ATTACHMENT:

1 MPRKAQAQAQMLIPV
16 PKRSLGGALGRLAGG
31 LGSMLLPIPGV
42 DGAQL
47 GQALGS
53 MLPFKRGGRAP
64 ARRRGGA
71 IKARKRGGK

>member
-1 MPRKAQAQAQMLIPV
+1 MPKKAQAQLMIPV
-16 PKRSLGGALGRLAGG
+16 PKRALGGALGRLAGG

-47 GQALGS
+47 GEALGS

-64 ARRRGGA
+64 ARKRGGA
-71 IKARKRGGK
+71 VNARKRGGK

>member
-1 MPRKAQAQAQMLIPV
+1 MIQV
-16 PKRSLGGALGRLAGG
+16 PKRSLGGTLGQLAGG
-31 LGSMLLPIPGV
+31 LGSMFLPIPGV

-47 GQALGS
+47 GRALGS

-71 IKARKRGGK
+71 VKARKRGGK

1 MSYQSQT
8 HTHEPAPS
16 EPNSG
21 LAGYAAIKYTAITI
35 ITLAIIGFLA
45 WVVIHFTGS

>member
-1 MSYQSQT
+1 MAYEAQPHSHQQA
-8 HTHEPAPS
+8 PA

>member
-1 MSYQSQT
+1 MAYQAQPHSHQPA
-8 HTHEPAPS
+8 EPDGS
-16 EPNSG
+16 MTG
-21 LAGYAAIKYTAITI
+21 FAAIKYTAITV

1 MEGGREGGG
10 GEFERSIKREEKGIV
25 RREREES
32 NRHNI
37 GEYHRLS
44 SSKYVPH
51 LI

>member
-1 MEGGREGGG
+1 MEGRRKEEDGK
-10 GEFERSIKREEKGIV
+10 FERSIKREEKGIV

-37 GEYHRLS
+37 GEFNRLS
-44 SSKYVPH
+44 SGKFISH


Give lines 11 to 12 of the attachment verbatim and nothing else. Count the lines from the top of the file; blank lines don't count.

+1 MPKKAQAQLMIPV
-16 PKRSLGGALGRLAGG